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NZTA to reduce Te Huia train funding

Publish Date
Fri, 17 May 2024, 3:17pm
 Photo / Supplied
Photo / Supplied

NZTA to reduce Te Huia train funding

Publish Date
Fri, 17 May 2024, 3:17pm

A reduction in funding for the Waikato to Auckland commuter train Te Huia, which was less than expected, may still spell its demise. 

Waikato Regional Council and Te Huia supporters have welcomed news Waka Kotahi New Zealand Transport Agency (NZTA) will continue to fund the service at a reduced rate. 

It would do this by progressively reducing its contribution to the funding assistance rate (FAR) from 75.5 per cent to 60 percent, starting on 1 July. 

Supporters are claiming the outcome as a victory, but Waikato Regional Councillor Angela Strange would not be drawn on whether it could ensure the survival of the service. 

That is because the council has to go through its long-term plan budget in the next fortnight and work out where it can find the 5.5 percent in FAR that NZTA will drop next year. 

Strange said the announcement was good news but she did not want to pre-empt the long-term plan outcome and could not conclusively say that Te Huia would continue. 

NZTA's contribution had been expected to drop immediately to 51 percent by those fighting for the train service's survival. 

However, Campaign for Better Transport convener Jodi Johnston said the decrease in funding could make it harder for the service to continue in its current form. 

"So there may need to be fare increases, the quality of service may need to decrease slightly but it does mean that the trial should be able to continue until June 2026, which is definitely a win from our side." 

The future of the service had been up in the air after the government had not allocated further funding past 30 June for the remaining two years of a five year trial. 

On Thursday, the NZTA board met to thrash out the funding and on Friday confirmed it would continue to invest in the service, but at the progressively reduced rate. 

Strange, the Future Proof Public Transport sub-committee deputy chair, said the news meant the service had continued central government funding and recognised Te Huia was well on track to achieving its targets set by NZTA. 

It gave the council the certainty it needed to continue planning for interregional passenger rail connecting New Zealand's fastest growing city and largest city, she said. 

"We appreciate the board's support and belief in the service. It's clear they have also listened to our passengers, who say this service is a vital link to study, employment and social connections with family and friends; it's not a luxury for them."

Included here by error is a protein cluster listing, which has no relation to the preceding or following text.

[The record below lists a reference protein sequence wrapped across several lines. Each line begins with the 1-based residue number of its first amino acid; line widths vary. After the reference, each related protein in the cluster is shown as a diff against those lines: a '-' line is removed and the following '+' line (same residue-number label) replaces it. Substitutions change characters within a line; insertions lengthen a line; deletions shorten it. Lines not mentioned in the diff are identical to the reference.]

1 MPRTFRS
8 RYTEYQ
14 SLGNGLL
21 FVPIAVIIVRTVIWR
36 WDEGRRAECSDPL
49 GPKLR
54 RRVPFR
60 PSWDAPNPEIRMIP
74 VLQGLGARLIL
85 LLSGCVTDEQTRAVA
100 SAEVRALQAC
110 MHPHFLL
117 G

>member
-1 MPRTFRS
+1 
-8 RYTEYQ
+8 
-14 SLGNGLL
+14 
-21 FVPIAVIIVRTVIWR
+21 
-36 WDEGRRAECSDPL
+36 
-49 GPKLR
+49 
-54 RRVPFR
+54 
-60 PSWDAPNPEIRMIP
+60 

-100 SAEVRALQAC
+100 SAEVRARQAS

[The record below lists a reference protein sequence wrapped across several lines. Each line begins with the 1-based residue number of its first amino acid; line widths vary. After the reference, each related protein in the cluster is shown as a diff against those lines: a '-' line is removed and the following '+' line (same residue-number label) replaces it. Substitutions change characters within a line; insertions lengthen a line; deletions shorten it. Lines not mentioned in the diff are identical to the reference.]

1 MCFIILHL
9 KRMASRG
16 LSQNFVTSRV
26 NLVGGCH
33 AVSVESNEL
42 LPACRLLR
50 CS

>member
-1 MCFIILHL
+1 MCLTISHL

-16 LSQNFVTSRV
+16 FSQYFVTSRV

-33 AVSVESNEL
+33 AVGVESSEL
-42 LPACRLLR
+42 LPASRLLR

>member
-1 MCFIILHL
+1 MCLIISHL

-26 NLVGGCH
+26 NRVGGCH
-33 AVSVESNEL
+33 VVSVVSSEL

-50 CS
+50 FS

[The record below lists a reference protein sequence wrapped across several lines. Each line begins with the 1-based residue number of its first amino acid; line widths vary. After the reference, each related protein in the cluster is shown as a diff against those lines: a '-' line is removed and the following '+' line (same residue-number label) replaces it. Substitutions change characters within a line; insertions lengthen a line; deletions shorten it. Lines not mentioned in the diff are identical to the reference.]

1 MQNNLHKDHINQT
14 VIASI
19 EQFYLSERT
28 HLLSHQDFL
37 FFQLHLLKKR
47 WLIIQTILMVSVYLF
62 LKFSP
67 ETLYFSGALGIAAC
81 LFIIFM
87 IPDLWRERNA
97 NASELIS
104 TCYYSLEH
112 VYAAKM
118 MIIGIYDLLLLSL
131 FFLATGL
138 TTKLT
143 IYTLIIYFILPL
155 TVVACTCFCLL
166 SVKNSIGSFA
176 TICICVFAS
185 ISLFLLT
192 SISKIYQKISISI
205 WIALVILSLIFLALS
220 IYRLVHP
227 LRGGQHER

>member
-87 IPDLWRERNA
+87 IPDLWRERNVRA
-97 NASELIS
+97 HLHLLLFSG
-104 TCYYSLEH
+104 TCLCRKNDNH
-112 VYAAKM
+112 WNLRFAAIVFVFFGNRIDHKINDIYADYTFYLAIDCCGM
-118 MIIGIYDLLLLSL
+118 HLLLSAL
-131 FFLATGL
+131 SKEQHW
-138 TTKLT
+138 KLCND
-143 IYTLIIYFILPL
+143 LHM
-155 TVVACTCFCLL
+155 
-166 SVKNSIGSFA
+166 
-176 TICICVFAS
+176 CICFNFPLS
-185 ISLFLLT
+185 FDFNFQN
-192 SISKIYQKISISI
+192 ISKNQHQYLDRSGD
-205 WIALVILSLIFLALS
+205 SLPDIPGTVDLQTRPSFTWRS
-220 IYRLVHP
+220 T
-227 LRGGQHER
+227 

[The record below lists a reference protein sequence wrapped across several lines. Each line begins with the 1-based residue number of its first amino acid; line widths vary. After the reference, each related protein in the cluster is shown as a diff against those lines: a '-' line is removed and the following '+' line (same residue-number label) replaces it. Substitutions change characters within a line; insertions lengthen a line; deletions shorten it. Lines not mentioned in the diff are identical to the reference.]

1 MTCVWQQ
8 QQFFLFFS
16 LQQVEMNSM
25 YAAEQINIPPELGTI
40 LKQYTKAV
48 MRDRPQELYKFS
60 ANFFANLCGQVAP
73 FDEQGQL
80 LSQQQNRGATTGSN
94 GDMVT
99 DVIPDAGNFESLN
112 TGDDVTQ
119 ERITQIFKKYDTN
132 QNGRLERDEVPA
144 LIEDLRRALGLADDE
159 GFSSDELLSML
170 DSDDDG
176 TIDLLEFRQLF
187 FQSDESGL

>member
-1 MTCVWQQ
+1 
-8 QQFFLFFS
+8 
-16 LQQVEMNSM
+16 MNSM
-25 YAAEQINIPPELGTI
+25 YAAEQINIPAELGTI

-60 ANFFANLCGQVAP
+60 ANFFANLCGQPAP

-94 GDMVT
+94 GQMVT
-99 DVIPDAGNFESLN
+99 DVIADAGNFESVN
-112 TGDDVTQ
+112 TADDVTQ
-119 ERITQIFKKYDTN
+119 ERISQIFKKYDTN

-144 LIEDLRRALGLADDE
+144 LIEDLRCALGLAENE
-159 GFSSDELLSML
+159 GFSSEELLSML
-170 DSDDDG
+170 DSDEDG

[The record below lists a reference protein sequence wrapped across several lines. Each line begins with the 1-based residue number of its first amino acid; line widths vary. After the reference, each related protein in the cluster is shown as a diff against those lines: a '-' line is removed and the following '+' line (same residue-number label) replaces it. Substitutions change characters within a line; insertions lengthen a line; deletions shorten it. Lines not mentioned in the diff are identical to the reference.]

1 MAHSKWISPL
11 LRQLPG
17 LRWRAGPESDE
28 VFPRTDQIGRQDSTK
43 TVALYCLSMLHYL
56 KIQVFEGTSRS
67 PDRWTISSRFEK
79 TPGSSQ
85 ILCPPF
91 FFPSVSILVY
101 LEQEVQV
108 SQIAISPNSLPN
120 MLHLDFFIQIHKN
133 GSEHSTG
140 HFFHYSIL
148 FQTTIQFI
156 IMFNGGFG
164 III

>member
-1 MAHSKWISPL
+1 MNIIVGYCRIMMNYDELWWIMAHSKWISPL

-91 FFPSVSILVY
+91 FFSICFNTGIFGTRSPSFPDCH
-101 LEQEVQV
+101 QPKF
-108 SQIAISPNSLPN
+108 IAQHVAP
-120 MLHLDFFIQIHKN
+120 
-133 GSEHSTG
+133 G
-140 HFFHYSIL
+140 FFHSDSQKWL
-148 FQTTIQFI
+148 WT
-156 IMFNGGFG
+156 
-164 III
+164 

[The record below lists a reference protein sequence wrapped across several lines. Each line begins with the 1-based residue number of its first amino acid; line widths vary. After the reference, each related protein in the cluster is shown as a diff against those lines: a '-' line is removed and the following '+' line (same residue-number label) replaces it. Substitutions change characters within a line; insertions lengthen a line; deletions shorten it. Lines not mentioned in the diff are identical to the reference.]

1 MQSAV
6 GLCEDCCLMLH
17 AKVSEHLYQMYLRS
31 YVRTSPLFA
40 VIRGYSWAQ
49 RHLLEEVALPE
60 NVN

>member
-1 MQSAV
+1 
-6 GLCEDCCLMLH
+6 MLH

Strange said only yesterday the council heard from tamariki they want Te Huia to continue because it was about their future. 

"We have received overwhelming support from the regional community, including through submissions to our long term plan and the regional land transport plan, and I know our loyal passengers will join us in rejoicing over this news," she said. 

"This decision supports the vision those before us had for a service connecting Waikato and Auckland, and the work of the amazing KiwiRail crew." 

Te Huia is funded by both passenger fares and public funding (taxpayer and ratepayer funding). This funding was equal to the gross operating cost minus fare revenue. 

The public funding portion is currently split between NZTA (75.5 percent), Waikato Regional Council (21.2 percent) and Waikato District Council (3.3 percent). 

The board decided to progressively reduce the subsidy to 60 percent over the next two years, starting with a reduction to 70 percent in July and dropping to 60 percent in 2025 and 51 percent in 2026. 

Waikato Regional Council would need to consider options for providing the regional share, which will be discussed through long-term plan deliberations due to begin on 24 May. 

NZTA board chief executive Nicole Rosie said funding pressure for land transport and a new draft Government Policy Statement on Land Transport (GPS) which outlined new priorities for NZTA, meant on-going co-investment in such services had to be carefully considered. 

"The start of the Te Huia trial was delayed due to Auckland rail network rebuild and various Covid lockdowns and the trial is now timed to run until April 2026. As a result, further funding approvals were required," she said. 

"Performance for Te Huia as a start-up public transport service has been generally encouraging. While the service has gradually built patronage, Te Huia has not achieved all of the targets set out in the original business case. 

"Our decision to progressively reduce the level of our co-investment aligns with the draft-GPS, takes into account current funding pressures and recognises the performance of the trial to date. 

"Waikato Regional Council runs Te Huia and they will need to determine what the operational impacts could be. They will need to take some time to work through the impact of the Board's decision on the service and their local co-investment share. NZTA will work closely with them and continue to support Te Huia for the remainder of the trial." 

The new co-investment arrangements for Te Huia come into effect from 1 July, 2024. 

NZTA's co-investment in public transport is expressed as a 'Funding Assistance Rate' (FAR). This is a percentage of the cost of operating the service net of fare and other revenue received. 

For most public transport services across the country, the standard FAR is 51 percent. 

Ticket prices will increase from $18 to $22 for a one-way trip from 1 July. 

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